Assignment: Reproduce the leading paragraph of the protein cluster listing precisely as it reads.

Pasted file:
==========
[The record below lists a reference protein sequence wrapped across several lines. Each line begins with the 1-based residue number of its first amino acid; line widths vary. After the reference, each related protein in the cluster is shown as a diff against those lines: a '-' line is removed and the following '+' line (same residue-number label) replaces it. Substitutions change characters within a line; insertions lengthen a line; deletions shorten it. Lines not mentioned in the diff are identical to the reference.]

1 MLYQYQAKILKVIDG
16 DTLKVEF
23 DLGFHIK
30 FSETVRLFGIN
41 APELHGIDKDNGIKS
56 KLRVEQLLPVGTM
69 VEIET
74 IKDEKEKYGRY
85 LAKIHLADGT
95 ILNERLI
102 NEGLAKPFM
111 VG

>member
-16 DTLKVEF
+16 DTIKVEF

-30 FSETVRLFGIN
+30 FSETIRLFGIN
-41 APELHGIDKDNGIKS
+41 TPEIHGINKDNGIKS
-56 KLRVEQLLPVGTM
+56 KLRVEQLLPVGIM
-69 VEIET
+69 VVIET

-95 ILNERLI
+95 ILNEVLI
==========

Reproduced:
[The record below lists a reference protein sequence wrapped across several lines. Each line begins with the 1-based residue number of its first amino acid; line widths vary. After the reference, each related protein in the cluster is shown as a diff against those lines: a '-' line is removed and the following '+' line (same residue-number label) replaces it. Substitutions change characters within a line; insertions lengthen a line; deletions shorten it. Lines not mentioned in the diff are identical to the reference.]